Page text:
Aussies Living Simply

English

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  • #508852
    SilentSilent
    Member

    There are problems, to be sure,

    With children nowadays

    Their English is American

    They’ve learned those wicked ways

    Why are we surprised that

    They don’t work any harder?

    For they are don’t see themselves

    in “honor”, “labor” or “valor”

    They cannot learn two spell

    Without a spell-cheque ap’

    And even then its plane two sea

    That they’re spelling is crap.

    The pluperfect tense is in the past

    The subjective tense depends

    The accusative will start a fight

    Today, grammar lessons end

    Even their poetry has gone awry

    They put a few too many extra syllables into every second line

    But what I really hate

    Is that the last words don’t sound the same

    But language always changes

    (Except for the Latin speaker

    For Latin, being a dead tongue

    Will always live forever)

    We are being left behind

    By ppl who h8 2 spll

    And the English we knew and loved

    Will burn in SMS hell

    No doubt that in twenty years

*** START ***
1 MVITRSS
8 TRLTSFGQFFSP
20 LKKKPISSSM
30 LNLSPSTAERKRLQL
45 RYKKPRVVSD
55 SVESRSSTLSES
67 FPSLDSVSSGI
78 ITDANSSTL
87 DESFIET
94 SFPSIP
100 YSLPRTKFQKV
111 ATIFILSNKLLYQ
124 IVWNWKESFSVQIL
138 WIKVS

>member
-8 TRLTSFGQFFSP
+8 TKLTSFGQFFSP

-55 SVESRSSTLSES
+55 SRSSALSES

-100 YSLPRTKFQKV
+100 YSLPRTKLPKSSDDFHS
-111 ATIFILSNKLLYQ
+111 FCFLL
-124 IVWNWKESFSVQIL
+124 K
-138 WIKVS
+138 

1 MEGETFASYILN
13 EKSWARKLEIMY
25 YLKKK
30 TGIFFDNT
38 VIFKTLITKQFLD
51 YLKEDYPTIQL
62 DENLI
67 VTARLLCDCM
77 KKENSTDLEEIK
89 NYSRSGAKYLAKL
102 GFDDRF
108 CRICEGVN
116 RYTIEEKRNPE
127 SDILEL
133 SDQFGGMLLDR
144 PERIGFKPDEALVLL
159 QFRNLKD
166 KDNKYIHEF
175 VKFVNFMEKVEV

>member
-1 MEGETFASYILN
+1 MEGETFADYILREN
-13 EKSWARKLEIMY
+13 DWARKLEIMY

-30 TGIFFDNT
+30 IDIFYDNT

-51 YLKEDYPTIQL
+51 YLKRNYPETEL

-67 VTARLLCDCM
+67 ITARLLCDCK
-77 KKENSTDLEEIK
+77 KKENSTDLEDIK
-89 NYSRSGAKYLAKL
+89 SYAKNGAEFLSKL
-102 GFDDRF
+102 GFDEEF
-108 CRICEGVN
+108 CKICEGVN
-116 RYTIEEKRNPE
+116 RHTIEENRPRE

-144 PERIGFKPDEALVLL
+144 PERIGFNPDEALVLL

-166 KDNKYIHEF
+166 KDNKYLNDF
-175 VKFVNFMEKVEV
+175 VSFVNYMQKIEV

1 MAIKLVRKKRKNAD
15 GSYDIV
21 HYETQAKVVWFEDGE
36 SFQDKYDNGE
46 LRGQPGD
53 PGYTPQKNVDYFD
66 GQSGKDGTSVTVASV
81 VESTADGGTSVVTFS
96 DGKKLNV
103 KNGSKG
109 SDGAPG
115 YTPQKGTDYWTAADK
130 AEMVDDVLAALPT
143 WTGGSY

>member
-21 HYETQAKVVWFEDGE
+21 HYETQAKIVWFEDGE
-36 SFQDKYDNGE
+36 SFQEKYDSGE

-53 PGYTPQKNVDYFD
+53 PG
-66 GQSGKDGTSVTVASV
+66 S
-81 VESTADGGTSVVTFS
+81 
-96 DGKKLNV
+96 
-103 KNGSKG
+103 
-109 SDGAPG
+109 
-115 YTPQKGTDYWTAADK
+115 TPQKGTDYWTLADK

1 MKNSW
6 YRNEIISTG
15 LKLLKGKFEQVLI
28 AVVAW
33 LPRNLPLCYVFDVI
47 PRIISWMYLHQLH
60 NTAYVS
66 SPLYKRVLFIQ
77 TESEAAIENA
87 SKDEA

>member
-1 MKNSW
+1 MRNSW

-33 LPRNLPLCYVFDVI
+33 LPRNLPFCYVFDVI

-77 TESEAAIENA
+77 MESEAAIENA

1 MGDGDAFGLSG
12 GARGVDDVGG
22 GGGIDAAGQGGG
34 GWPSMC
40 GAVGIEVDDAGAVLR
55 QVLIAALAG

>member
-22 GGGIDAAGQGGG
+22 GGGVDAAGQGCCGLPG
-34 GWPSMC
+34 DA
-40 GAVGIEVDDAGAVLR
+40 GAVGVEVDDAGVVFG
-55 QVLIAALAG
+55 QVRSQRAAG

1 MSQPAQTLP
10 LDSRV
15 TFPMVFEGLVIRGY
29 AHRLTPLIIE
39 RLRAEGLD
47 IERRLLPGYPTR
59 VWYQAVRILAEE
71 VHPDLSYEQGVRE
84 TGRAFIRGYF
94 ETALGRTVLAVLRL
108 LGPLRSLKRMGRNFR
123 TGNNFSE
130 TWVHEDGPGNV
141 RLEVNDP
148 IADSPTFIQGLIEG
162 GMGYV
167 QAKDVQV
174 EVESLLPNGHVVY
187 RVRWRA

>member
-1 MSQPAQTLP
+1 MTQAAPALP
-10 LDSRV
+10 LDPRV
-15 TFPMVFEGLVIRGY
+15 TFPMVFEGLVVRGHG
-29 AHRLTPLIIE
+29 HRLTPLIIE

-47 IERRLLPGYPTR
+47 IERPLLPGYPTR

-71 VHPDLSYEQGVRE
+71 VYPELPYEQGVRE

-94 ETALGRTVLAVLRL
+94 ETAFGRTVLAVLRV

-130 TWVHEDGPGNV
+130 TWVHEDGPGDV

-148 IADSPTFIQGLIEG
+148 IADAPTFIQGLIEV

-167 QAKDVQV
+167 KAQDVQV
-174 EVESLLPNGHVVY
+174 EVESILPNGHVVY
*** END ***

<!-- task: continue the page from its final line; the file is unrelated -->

They will mourn for the days

    When predictive text was compulsory learning

    Because of “kids these days”

    #508853
    AndreAndre
    Keymaster

    AND .. apart from all the above…

    grammar!

    Certainly irritating to decipher a paragraph when the appropriate commas, period.. etc aren’t used.. :blink:

    Whenever I open a document (on the computer)or start one of my own, I always use the Aussie dictionary

    .. not the US.

    A while back, when I submitted some writing to an online website, my ‘incorrect’ spelling was pointed out. I explained that, since the majority of the English speaking world spelt this way, and only Americans spelt those particular words differently, I would continue to spell the way I was taught.

    my 2c 🙂

    #508854
    BobbeeBobbee
    Member

    :wave:

    Hey Silent, what a clever cloggs you are!!!!! :clap: :clap:

    And don’t you dare go correcting me gramma cos it aintint eny good. :blush:

    I very much enjoy beginning a sentence with ‘and’ because it wasn’t allowed at school.

    😛 😛 😛

    Much of what has come before in this thread are also things that annoy me, something else that annoys me is the apparently ‘in’ expression ‘from the getgo’. grrrrr!!! :ohmy:

    Bobbs :hug:

    #508855
    RobyneRobyne
    Member

    The way Bobbee just wrote is very Cockney they drop their letters

    When you go to different areas of the UK they all sound so different. Same here in Australia different states sound differnt. My neices were born and have lived all their lives in NSW and we can pick a lot of US words in their speech. Different to the rest of the family from Vic they tend to drop certain letters when they talk.

    It takes me ages to read any messages from my sons on the phone as half of what they say I just don’t understand. :shrug:

    #508856